Create exclusivity with distributors Have an agreement with retailers/wholesalers so they can’t sell any products that compete with yours. For example, most vending machines only sell drinks from one beverage manufacturer.

Government regulation If you can get the government to pass legislation that mandates the use of your product/service, that is a huge advantage.

Access to scarce resources You may have access to resources that others do not.
Foe example, mining leases give materials companies the right to sole access to mineral deposits. Businesses that are a monopoly often have the same advantage.
Having technical or other staff with specialist know how that is rare may be a barrier to your competitors – as long as you make it worthwhile for them to stay with you.
The ability to borrow funds when others in your industry cannot can effectively stop others from entering. Access to a particular location or key contacts are other examples.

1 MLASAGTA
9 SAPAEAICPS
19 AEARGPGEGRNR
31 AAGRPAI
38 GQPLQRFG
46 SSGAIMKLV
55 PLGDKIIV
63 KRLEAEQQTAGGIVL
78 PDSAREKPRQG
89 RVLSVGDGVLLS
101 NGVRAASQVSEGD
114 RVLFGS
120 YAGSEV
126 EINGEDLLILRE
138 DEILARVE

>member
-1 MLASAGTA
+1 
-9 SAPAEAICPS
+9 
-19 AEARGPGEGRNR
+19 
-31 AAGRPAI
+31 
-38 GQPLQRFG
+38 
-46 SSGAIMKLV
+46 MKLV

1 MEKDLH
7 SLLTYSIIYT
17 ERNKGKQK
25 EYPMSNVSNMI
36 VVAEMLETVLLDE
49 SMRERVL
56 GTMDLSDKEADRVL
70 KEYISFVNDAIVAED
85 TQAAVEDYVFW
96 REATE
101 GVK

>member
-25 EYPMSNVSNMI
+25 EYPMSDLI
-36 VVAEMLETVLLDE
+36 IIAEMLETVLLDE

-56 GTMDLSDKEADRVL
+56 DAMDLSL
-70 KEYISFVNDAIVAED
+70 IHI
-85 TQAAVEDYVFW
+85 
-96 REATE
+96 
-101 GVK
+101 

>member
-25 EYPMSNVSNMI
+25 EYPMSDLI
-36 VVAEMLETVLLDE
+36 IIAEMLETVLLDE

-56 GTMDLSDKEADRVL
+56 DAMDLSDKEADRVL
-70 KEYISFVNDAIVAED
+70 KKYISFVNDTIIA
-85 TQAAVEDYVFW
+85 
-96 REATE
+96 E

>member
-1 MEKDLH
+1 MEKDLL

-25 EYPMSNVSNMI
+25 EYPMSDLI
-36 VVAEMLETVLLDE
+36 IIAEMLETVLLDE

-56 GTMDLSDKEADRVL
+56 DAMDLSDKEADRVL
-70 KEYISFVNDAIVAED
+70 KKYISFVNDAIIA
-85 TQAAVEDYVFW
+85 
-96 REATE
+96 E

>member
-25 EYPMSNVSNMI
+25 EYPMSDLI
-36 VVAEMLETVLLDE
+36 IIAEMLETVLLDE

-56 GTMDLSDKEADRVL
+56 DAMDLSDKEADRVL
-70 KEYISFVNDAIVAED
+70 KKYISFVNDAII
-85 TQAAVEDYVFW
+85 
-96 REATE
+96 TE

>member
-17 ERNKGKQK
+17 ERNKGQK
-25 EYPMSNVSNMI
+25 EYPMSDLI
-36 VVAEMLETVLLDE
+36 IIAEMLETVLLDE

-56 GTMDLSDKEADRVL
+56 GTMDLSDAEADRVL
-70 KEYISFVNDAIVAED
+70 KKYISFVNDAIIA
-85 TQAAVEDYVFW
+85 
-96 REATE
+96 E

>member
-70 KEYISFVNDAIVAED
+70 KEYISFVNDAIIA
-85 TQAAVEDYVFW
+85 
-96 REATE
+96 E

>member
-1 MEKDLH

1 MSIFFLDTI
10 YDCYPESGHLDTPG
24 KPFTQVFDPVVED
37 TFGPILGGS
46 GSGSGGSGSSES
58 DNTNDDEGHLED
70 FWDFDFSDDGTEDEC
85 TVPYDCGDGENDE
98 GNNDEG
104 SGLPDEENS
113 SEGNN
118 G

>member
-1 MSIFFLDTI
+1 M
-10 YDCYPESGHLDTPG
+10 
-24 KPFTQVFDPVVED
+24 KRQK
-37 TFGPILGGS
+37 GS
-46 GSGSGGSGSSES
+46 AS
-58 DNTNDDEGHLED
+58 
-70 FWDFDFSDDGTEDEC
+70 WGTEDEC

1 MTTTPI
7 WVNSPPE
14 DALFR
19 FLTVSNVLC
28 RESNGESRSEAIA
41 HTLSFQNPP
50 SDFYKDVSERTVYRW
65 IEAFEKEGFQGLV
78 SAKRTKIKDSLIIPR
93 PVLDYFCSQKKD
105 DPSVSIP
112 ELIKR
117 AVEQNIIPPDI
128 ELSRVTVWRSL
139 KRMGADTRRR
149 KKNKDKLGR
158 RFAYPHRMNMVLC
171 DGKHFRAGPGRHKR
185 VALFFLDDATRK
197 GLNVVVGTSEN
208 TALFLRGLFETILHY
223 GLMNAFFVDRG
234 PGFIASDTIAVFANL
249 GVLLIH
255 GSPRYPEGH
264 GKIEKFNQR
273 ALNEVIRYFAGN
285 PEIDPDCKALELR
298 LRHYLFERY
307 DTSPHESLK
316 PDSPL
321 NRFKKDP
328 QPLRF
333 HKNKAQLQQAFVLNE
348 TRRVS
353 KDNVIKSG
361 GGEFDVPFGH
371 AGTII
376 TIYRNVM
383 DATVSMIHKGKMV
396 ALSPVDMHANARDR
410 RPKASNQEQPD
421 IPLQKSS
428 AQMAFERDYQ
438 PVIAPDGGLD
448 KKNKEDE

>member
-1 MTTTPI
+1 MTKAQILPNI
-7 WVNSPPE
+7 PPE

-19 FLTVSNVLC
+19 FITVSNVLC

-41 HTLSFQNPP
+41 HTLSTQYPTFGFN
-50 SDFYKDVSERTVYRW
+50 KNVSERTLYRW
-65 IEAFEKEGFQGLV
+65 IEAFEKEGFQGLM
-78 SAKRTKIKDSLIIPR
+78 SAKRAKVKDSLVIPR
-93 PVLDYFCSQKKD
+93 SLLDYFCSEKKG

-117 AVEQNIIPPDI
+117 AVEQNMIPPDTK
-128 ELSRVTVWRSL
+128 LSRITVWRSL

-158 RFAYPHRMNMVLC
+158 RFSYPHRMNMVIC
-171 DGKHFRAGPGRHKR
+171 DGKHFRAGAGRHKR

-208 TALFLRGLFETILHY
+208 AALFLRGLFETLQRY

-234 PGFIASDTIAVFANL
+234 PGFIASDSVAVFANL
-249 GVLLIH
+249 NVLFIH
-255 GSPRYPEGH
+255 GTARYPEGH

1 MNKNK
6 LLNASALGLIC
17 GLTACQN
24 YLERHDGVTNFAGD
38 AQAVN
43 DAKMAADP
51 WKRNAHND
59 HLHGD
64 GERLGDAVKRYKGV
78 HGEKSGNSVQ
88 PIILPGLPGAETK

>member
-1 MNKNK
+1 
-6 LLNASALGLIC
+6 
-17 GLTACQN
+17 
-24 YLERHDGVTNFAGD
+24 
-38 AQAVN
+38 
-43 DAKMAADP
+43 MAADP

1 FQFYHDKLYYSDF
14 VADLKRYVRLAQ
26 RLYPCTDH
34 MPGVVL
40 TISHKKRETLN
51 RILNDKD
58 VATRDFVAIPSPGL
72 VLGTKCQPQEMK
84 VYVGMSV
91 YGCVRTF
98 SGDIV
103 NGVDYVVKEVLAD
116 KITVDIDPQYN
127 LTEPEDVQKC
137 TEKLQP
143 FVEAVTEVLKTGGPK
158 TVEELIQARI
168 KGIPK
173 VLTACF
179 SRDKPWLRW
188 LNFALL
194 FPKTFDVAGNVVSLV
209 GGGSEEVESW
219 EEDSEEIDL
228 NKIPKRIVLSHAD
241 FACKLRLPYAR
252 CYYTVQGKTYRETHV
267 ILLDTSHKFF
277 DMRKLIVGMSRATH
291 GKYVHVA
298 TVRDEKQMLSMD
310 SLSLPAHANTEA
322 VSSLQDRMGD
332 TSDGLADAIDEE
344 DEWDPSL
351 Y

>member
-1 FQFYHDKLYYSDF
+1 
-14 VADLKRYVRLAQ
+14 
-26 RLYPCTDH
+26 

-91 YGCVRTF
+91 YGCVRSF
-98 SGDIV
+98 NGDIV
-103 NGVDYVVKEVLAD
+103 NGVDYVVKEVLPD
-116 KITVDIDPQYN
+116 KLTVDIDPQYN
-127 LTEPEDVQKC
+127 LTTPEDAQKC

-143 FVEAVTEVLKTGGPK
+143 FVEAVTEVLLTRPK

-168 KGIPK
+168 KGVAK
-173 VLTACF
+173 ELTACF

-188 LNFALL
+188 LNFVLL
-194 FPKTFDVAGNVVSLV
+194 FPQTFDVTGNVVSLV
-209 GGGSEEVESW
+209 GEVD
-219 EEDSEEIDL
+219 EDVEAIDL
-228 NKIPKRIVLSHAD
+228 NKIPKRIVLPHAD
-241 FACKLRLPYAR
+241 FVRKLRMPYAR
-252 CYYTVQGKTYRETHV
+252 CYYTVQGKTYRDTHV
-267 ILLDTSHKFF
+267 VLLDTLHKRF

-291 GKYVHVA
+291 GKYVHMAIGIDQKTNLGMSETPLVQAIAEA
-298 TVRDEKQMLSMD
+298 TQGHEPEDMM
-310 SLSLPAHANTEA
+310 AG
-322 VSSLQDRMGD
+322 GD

answered Feb 2 '11 at 20:01
Susan Jones
4,128 points


Having ideas is easy, good ideas are harder. But no one buys ideas, they buy solutions to their problems. You have to make a complete, easy-to-use, easy-to-buy solution out of your idea.

Remember, anyone (including you) can flip burgers but McDonalds made a global enterprise by doing it the best

answered Jan 19 '11 at 11:25
1,231 points
  • McDonalds and "the best" in the same sentence? – Tim J 13 years ago
  • LOL I don't eat their food but their business/marketing/execution is impressive. – James 13 years ago